ADS-B Exchange (adsbexchange.com)
As a passion project, ADS-B Exchange is run by hobbyists for hobbyists, and as a result, there are no paid tier subscriptions. Instead, all the data that the platform receives is provided for free to all users. The website prides itself in not removing flight information unless compelled to do so by a legal order, and in that case, it claims it will post a notice to users informing them of the removal of the flight(s).
ADS-B Exchange can also be used to track military and police aircraft (though not every single one, mind you), making it a great tool for monitoring geopolitical flashpoints and breaking news.
Filling in Gaps: Twitter and Plane Spotter Sites
On any of the flight tracking websites listed above, you may not be able to locate the aircraft you’re looking for. Besides Twitter and plane spotter sites, open source investigators have two other tools at their disposal for filling in flight history gaps. They may only be able to find a few flights on these pages at a time.
It is not uncommon for individuals to spend a lot of their time tracking airplanes on Twitter. They spend a lot of time cataloging the aircraft they see, whether it be on tracking websites or on their own cameras on the ground. You can find information about an aircraft on Twitter by searching for its registration. This will bring up any tweets including the registration of that aircraft.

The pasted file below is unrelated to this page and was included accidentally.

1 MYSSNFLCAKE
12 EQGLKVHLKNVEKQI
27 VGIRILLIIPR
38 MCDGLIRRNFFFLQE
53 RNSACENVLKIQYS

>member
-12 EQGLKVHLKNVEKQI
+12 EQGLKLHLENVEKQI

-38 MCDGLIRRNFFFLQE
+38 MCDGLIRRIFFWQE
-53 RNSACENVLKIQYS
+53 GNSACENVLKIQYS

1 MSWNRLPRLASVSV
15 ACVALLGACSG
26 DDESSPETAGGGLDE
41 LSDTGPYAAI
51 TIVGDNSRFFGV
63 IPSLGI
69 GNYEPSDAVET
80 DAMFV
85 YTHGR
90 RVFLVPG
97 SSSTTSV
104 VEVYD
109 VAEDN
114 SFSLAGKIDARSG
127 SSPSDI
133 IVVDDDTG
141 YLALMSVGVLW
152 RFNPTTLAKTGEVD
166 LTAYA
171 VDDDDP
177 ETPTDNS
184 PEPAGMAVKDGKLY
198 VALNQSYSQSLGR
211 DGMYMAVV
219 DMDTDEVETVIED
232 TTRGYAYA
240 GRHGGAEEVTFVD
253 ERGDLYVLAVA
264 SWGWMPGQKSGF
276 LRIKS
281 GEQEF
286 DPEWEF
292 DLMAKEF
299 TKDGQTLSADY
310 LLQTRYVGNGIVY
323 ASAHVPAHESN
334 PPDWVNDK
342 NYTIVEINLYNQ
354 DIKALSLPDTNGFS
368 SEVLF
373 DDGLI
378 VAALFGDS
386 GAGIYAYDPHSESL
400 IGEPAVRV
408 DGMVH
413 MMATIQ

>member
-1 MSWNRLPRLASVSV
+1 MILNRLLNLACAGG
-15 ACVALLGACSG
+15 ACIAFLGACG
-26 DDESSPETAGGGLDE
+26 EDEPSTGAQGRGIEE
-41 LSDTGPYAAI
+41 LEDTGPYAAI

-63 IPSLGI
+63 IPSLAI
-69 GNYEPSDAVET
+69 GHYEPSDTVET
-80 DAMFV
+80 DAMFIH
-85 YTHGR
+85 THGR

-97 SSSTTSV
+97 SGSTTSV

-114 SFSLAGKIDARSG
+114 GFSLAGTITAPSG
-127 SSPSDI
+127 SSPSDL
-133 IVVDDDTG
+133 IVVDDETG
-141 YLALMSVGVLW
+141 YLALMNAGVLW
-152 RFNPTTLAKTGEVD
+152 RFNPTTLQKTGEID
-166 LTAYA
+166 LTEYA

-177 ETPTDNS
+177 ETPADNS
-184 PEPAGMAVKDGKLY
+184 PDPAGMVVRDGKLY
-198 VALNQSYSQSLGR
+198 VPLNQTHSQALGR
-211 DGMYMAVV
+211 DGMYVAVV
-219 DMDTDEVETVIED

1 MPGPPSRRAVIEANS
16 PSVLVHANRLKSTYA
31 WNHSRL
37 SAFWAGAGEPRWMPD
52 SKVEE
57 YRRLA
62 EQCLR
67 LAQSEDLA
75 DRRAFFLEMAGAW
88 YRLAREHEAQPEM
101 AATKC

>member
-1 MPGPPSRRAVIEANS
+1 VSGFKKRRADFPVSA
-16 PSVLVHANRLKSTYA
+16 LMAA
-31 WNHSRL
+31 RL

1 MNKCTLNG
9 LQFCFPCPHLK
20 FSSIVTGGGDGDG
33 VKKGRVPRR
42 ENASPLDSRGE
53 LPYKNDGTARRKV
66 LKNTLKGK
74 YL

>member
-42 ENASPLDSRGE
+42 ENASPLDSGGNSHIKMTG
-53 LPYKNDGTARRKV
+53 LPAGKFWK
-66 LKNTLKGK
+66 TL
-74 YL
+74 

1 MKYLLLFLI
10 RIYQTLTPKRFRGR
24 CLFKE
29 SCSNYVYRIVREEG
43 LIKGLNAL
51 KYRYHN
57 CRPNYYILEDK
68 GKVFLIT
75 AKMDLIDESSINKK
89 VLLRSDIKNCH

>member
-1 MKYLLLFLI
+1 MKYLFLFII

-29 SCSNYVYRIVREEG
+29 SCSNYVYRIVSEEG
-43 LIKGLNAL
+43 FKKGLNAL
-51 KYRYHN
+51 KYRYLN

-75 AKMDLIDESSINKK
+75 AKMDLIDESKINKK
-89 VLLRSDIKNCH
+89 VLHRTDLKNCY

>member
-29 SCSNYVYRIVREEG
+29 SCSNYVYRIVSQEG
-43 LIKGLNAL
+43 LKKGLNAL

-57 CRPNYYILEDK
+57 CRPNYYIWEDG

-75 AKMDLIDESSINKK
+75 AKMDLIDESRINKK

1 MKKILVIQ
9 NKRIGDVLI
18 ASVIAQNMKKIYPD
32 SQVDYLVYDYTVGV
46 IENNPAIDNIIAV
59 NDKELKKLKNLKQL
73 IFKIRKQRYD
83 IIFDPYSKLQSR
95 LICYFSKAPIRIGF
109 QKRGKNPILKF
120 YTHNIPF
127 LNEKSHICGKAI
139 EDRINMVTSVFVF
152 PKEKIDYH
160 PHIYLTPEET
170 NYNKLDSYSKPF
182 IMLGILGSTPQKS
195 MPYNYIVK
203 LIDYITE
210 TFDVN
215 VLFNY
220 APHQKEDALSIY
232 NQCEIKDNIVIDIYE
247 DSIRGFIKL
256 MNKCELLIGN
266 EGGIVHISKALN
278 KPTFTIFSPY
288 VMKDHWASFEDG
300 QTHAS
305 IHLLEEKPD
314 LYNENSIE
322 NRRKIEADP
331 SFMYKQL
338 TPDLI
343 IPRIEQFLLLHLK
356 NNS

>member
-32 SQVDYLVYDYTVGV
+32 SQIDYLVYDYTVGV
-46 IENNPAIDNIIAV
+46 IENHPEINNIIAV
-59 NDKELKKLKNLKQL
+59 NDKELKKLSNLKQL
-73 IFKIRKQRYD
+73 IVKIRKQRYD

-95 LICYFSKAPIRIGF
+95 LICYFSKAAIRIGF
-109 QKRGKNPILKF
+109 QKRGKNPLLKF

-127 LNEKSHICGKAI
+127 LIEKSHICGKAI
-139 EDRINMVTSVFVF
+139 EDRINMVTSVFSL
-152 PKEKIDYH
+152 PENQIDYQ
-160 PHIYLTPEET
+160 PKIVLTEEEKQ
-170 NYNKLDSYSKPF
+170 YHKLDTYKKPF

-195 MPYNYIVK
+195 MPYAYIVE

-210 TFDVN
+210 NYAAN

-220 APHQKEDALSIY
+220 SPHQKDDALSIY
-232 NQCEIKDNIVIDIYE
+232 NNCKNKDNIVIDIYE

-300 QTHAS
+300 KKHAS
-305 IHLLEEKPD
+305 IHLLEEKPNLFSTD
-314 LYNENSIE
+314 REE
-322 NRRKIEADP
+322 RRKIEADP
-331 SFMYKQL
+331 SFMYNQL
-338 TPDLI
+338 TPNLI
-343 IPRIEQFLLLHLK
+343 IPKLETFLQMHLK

Two tweets about that aircraft can be seen here and here if you search for that registration on Twitter.
Twitter can be used not only as a source of reference imagery for aircraft, but also as evidence of an aircraft’s location at a given time, even when it does not appear on any flight tracking websites.
Pictures of airplanes can be shared on www.planespotters.net. The pictures are usually of airplanes landing, taking off or just parked in an airport, so they’re useful for confirming whether an airplane was at a given place and time. Searching on multiple sites for the same airplane is always a good idea.
Suppose you want to know if an aircraft is at an airport, but you cannot wait for someone to take a picture and share it with a plane spotter website? With AirLive, you can watch and listen to live webcams at airports around the world, and they are matched to their respective air traffic control transmissions.
Case Study: The Venezuelan Government’s (Not So) Secret Airplane
By looking at a recent example, we can put these tools and knowledge to use.